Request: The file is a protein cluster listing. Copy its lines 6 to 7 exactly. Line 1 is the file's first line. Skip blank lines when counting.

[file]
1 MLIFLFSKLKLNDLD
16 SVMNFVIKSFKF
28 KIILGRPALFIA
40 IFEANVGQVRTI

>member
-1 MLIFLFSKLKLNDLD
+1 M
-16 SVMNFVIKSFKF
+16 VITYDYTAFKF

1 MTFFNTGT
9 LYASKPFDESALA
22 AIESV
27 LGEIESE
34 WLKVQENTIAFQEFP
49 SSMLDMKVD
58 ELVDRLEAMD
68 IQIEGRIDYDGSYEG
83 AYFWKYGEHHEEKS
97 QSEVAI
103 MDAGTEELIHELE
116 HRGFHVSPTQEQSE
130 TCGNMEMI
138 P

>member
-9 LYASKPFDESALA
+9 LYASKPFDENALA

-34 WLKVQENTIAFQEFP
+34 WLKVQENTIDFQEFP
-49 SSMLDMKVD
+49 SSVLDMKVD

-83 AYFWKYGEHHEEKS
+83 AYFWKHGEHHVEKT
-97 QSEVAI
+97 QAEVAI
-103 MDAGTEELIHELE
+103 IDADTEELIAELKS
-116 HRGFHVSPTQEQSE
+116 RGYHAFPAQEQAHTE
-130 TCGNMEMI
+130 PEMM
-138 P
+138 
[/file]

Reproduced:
-1 MLIFLFSKLKLNDLD
+1 M